Oh, but it gets worse. The next morning Pico is alarmed to find that “Adevi’s thirsty stare was unquenched, her eyes stayed not on the minotaur’s bulk but on himself, reproachful, and she did not finish her plate” (56). Clearly she did not enjoy herself nor does she seem to want to have a relationship with Balquo (who is in excellent spirits).
But when Pico sees that she is unhappy and unsatisfied, he does nothing. He doesn’t try to understand or help her. But he does chat with Balquo and says that if anyone can tame her, the minotaur can.
Adevi finally confronts him and wants to know why he’s forsaken her. She tells him she can “‘change…can leave off killing,…learn to cook,…wear dresses'” (59). But Pico apparently doesn’t “‘want [her] to change'” (59). He likes her as she is – strong. Ookay. So why did you pressure her to have sex with Balquo?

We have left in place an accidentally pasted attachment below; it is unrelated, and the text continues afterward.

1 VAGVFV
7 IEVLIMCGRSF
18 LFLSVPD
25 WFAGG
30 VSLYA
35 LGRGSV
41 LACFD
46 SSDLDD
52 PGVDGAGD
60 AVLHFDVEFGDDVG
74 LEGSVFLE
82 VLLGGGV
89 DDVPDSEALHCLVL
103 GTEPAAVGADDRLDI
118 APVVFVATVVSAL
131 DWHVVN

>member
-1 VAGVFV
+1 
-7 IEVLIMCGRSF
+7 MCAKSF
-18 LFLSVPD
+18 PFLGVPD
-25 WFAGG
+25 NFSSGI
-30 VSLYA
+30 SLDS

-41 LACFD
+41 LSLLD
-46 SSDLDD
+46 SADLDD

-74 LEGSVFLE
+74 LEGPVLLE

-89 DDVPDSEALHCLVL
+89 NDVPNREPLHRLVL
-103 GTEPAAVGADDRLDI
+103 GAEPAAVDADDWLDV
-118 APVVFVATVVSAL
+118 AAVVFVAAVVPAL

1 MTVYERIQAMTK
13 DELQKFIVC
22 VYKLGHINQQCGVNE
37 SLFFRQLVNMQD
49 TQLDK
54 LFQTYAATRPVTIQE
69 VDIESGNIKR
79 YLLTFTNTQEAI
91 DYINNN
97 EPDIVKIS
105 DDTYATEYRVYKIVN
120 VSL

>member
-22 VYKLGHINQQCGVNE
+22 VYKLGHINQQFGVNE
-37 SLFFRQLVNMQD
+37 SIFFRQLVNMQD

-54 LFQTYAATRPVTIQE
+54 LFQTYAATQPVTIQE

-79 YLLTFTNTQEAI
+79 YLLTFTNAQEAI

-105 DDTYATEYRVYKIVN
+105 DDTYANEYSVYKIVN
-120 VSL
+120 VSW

- A woman doesn’t have to be tamed. Adevi was find as herself (despite the possibility of sexism against her artistic desires)
- A woman doesn’t have to have sex to be happy. Nor does she have to have sex with a man/male. Adevi especially does not show much interest in the emotional attachment of sexual monogamy and that’s okay.
- Providing someone with sex does not equal happiness. Love is a separate function from sexual desire. Adevi may have sex with Balquo but that doesn’t erase that she loves Pico (for some reason).
I do wonder a bit about Adevi. I can’t help thinking men of all kinds have just treated her like crap, so she doesn’t put much value in sex, except as something that is done. And hence why she derives more pleasure from killing her lovers:
“‘I too have murdered every man I loved,’ said Adevi complacently. ‘Because in the end the pleasure of entering flesh was greater than that of being entered, and there was always more men'” (56).